CD REVIEWS: Jan Nijdam Kwartet – Bij De Dieren Thuis and Blue Lines Sextet – Live at the Bimhuis



Jan Nijdam Kwartet – Bij De Dieren Thuis
(Sollasiututut 001)
Blue Lines Sextet – Live at the Bimhuis
(Casco Records 005)
CD reviews by Brian Marley

Although jazz is a language spoken internationally, regional variations abound. Here we have Dutch, known for its theatrical elements, a tendency to subject musical structure and form to loving abuse, and, of course, humour. That’s not to say it’s not a serious undertaking.

When the Jan Nijdam Kwartet lurches out of the briefly stated head of Ad Nasum into free play, there’s no pussyfooting, and no mistaking how closely the musicians are listening to each other. Double bassist Jan Nijdam composed all the pieces on Bij De Dieren Thuis (which translates as 'at home with the animals'), but although he’s the bandleader he’s not placed under a spotlight. This is a group effort, in which everyone pulls their weight.

Tobias Delius, tenor sax and clarinet, is perhaps the best-known player in the quartet, but drummer Alan Purves (who, as far back as 1982, made an excellent duo disc with Ernst Reijseger) and pianist Michiel Scheen have equally strong credentials. Delius plays tenor with excited yips punctuating his phrases, à la Oliver Lake, and his tone on clarinet is pure silk, especially on the ballad Whimsical Elf, which, after a statement of the theme, opens up into a laconic free improvisation that in an instant travels light years from where it began, only to have the theme reappear when least expected.

The music is, in other words, tighter than tight, even though you may be led to believe otherwise. Tracks are generally short, only one topping the six-minute mark, the compositions are memorable and the improvising is first class throughout.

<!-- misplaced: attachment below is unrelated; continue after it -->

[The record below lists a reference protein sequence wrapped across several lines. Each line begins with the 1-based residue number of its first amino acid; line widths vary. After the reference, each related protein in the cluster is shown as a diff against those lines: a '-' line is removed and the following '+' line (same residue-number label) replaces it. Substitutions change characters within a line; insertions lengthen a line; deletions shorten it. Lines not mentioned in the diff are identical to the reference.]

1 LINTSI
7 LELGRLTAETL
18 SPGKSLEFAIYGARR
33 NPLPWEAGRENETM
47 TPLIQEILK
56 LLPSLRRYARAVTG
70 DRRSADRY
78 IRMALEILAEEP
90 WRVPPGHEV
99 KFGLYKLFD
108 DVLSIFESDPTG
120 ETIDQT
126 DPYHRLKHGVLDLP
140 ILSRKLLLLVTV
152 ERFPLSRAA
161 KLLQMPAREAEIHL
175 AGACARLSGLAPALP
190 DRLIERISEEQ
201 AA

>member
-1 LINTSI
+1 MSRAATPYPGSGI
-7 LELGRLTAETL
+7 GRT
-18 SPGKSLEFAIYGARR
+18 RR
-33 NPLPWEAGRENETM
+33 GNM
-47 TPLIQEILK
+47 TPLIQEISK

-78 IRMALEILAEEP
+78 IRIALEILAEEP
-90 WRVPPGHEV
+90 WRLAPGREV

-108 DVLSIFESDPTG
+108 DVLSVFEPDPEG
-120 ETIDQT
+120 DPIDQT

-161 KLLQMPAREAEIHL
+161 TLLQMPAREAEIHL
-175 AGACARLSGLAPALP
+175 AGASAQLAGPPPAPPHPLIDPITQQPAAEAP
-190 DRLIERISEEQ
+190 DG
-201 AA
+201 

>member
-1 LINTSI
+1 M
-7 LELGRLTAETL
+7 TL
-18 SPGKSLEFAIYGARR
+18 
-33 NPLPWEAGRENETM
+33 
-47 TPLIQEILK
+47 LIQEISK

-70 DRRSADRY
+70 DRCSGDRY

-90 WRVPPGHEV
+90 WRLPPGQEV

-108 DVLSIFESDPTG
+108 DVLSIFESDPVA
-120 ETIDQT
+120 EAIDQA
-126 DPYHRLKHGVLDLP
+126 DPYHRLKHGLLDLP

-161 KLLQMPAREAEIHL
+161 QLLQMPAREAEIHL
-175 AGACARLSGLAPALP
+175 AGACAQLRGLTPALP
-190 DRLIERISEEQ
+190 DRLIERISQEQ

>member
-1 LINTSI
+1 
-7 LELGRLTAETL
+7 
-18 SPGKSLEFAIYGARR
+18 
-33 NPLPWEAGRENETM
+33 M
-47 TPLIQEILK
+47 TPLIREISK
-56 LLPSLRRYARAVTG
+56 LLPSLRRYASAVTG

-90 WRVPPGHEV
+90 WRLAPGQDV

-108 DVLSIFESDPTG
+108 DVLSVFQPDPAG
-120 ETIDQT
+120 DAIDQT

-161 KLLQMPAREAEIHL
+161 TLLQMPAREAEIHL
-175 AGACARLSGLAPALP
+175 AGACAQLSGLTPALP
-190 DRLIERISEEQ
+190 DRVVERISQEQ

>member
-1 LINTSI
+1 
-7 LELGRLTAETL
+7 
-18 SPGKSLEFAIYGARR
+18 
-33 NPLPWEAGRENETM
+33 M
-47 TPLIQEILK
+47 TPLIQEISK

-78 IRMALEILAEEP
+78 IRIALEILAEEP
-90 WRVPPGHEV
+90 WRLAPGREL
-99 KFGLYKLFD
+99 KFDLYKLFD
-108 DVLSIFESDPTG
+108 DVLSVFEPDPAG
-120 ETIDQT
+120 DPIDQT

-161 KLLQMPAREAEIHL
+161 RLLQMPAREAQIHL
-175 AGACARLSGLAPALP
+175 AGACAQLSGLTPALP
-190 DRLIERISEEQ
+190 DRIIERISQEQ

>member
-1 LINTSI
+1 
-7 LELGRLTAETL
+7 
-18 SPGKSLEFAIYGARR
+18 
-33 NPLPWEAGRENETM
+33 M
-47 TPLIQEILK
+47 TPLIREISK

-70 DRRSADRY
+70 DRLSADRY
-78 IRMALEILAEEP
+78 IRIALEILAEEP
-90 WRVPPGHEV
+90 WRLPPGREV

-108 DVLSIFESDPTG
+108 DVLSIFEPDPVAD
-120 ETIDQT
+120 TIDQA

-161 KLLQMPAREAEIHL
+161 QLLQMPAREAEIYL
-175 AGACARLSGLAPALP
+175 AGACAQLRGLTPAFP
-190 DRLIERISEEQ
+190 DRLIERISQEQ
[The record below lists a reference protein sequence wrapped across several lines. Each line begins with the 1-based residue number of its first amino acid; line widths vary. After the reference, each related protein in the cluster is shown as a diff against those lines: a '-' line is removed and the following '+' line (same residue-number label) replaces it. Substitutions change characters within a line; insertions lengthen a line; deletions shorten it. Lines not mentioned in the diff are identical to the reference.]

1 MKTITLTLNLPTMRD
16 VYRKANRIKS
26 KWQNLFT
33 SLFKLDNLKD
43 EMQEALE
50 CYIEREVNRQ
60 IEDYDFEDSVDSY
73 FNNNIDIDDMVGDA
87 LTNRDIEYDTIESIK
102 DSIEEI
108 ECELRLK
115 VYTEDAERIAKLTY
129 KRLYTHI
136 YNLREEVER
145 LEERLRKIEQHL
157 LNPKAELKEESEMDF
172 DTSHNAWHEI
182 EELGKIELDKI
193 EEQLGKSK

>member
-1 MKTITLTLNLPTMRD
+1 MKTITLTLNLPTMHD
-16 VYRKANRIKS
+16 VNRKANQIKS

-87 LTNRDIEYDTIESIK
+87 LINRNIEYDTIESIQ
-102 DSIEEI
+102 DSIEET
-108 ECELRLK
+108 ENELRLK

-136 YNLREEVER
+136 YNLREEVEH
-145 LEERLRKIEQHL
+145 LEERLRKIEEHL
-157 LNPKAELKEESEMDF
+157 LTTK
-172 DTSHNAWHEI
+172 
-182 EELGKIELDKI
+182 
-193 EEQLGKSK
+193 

The common factor between the two CDs under review is pianist Michiel Scheen. He, Raoul van der Weide (double bass, crackle box, found objects) and George Hadow (drums) comprise the Blue Lines Trio which, on Live at the Bimhuis, is augmented by Ada Rave (saxophones, clarinet) Bart Maris (trumpets, cornet, bugle) and Wolter Wierbos (trombone).

Apart from two pieces from jazz repertory – Silence by Charlie Haden and Goodbye Pork Pie Hat by Charles Mingus, the theme of which is sneaked up on from behind artfully woven thickets of free improvisation – all compositions are by Scheen, and they tend to be collected into small suites with sequentially numbered improvisations. Four of these pieces – Solid, Idols, Stumble and Sigh) can also be found on the trio’s 2014 recording.

Scheen’s playing contains elements of Guus Janssen and the late Misha Mengelberg, both of whom drew inspiration from Thelonious Monk’s jabbing style of pianism and his love of a well-placed dissonance to spice up the music, but he’s his own man, a superb improviser who never overplays his hand.

In fact, a certain pithiness is characteristic of both Live at the Bimhuis and Bij De Dieren Thuis. Of the reed and horn players in the sextet, the fruity tone and exuberant exclamations of Wolter Wierbos stand out, but, quite frankly, they all shine brightly.

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